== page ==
The Ten Foundation Stones of The Unity Theory ®

of Time and Space, Matter and Light

© Grahame Blackwell 2011

This multifaceted view of material reality is unique, radically different from the conventional view, in its perspective on space and time.  Whilst supporting all experimentally proven aspects of the conventional view it differs significantly from that view in one key respect, as detailed in Principle 8 of the ten universal principles of the Unity Theory.

The following observations, each drawn from peer-reviewed scientific papers published in mainstream journals, provide a robust scientific foundation for the central premise on which the principles of the Unity Theory are founded: every bit of matter in the universe, from a sub-atomic particle to a gas cloud to a planet, is formed from loops of electromagnetic energy – ‘cyclic photons’ of light (including non-visible frequencies).  Numbers of references are included for less familiar scientific facts; these include references to publications by ten Nobel laureates.

1.   Matter is energy

      Every physical object in the universe – a rock, a house, your body – is shaped from pure energy.  That’s the message of Einstein’s famous equation E = mc2.  The energy content of an object (E) is equal to its mass (m) multiplied by the square of the speed of light (c).  That c is a rather big number – 300,000,000 metres per second, over a billion kilometres an hour – then multiply it by itself.  So when even a small amount of matter is ‘unlocked’ and released as free energy, that’s quite a lot of energy.  It’s reckoned that the total energy in five kilograms of anything (if it could be released) would power an automobile non-stop for a million years.  An atom bomb or a nuclear power station releases just a fraction of the matter in its radioactive payload or fuel as pure energy – that’s a pretty clear practical illustration of this first foundation stone.

2.   We see light becoming matter and matter becoming light countless times every second

When we see the colour in a green leaf or a red rose, that’s because all the other frequencies (colours) of light are becoming part of (‘absorbed by’) that leaf or that rose, only the green or the red are reflected.  Whenever we see light from the sun, a candle, a light bulb, that light has been released from the substance of the sun/candle/light-bulb – it was previously part of those things.

3.   Particles of matter can turn into photons of pure energy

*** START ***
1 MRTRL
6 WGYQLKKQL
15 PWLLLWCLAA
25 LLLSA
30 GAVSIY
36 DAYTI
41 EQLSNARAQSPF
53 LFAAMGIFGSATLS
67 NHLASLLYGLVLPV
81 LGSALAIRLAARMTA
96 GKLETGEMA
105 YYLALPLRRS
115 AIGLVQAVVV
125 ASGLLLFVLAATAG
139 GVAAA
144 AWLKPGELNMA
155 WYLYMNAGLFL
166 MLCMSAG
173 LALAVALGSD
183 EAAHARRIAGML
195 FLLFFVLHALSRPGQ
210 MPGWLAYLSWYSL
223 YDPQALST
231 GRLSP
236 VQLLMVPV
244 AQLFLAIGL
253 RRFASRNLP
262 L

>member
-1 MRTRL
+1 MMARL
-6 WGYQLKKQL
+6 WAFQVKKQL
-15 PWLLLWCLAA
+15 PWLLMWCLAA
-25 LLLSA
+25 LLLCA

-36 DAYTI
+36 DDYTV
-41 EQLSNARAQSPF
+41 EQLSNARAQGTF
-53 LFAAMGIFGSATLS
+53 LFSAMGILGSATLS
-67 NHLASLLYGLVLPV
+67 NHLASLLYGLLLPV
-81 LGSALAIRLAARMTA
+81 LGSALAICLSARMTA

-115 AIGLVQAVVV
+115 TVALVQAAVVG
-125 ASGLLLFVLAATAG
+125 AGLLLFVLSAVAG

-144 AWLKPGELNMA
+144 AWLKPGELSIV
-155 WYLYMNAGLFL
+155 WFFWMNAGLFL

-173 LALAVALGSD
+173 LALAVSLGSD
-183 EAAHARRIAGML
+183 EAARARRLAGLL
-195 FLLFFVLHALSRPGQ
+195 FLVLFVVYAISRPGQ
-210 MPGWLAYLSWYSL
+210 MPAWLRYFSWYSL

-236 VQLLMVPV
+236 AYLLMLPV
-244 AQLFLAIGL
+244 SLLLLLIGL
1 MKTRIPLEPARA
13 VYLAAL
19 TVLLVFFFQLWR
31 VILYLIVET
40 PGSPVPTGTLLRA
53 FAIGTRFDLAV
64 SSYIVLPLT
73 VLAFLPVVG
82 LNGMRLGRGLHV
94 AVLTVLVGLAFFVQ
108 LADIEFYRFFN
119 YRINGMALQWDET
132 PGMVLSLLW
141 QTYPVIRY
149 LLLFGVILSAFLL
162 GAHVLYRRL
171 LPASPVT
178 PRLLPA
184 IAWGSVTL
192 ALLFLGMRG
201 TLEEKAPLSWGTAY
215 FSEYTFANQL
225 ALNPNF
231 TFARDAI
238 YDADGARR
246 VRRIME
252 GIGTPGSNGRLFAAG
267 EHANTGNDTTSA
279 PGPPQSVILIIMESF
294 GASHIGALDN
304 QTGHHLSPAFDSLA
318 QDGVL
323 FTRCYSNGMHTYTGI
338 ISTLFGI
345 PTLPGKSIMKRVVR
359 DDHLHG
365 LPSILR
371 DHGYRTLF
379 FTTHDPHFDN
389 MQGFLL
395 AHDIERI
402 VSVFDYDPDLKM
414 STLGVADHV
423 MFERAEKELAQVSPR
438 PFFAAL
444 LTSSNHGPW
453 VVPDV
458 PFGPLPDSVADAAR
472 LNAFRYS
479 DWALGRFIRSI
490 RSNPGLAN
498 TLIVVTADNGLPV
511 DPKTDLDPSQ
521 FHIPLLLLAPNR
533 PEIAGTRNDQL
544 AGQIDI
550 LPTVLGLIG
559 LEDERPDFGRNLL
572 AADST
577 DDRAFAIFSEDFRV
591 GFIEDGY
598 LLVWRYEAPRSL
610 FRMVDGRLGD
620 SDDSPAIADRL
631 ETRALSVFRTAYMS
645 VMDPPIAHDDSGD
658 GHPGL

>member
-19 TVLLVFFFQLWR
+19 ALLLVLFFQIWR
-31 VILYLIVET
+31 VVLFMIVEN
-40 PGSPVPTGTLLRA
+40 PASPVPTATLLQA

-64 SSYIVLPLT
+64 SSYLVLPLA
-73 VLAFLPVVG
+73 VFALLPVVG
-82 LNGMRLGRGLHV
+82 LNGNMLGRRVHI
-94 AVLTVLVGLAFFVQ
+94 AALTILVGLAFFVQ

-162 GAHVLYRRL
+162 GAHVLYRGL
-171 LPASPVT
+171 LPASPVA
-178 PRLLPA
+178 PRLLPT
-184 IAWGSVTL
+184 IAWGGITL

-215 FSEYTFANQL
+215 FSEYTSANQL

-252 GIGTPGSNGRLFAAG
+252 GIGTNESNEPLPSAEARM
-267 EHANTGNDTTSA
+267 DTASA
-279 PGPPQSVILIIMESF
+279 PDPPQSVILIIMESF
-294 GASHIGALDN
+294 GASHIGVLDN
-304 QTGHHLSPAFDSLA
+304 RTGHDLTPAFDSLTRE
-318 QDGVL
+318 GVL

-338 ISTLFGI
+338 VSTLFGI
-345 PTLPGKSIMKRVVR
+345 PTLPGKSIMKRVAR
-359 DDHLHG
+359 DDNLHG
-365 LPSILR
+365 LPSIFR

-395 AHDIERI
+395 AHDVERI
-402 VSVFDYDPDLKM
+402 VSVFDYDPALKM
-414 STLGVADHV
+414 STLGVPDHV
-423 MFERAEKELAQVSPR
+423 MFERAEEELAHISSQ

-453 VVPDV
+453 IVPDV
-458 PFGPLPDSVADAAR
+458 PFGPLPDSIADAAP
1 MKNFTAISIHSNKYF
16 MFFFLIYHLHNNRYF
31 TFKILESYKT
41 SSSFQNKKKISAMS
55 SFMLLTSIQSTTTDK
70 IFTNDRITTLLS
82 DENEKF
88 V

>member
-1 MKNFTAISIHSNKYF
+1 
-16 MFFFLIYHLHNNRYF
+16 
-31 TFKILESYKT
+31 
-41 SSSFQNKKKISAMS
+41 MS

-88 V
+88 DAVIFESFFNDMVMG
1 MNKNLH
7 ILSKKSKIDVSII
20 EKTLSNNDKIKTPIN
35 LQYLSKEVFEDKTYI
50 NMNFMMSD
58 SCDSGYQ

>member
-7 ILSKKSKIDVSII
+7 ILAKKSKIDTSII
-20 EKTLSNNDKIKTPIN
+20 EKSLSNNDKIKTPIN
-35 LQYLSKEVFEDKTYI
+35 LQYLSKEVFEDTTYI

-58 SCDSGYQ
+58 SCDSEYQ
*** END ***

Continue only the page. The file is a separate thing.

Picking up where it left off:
When a material particle and its corresponding antiparticle meet (* see ‘antimatter’, below), they ‘annihilate’ each other to produce two conventional photons of energy.  Those photons have the same energy content as was previously held in the two particles.  [Five refs]

4.   Photons of pure energy can turn into matter

Just as two fast-moving ice skaters travelling in opposite directions could join hands in passing and end up spinning together on the spot, two conventional photons of pure energy can (under certain circumstances) combine to form a particle and its corresponding antiparticle*.  Combination of colliding photons to create particles has been extensively demonstrated by experiment over several decades.  [Five refs]

5.   The cyclic-photon description of matter explains quantum features of an electron

An electron, the sub-atomic particle which orbits the nucleus (core) of an atom (in numbers depending on the type of atom) has a number of quantum characteristics such as charge, magnetic moment, spin.  Theoretical consideration of a cyclic-photon model of the electron shows that those characteristics can be explained by such a model.  [One ref]

6.   The cyclic-photon description of matter explains all verified findings of Special Relativity

Einstein’s Special Theory of Relativity includes a number of findings that have been thoroughly confirmed by experiment: slowing down of time for fast-moving objects, constancy of speed of light regardless of the speed of the observer, mass-energy equivalence (E = mc2), increase in effective mass of a fast-moving object, transformation of space-time measurements for an observer moving at speed.  All of these effects follow as logical consequences from the cyclic-photon model of material particles and can be derived mathematically directly from that model.  [One ref]

7.   Matter acts as waves – just as light does

      Count Louis de Broglie, the first physicist ever to win a Nobel prize for his doctoral thesis, proposed a wave-like quality for matter to match the waveform of light.  Just two years later two American physicists, Clint Davisson and Lester Germer, demonstrated the wave-like behaviour of material particles as a physical reality.  [Two refs]

8.   An electron has a cyclic motion at the speed of light.

Erwin Schrödinger, another Nobel prize-winner, in a paper published over eighty years ago, described the periodic motion in an electron about its central position at the speed of light.  A number of physicists have, over the past sixty years, pointed to this as an actual physical feature of the structure of an electron, rather than just a probability-based concept.  In 2008 a paper was published detailing actual observations of the effects of this cyclic motion – confirmation that the structure of that sub-atomic particle does indeed include a cyclic motion at the speed of light.  [Five refs]

9.   The lopsided structure of photons could explain the lopsided numbers of particles and antiparticles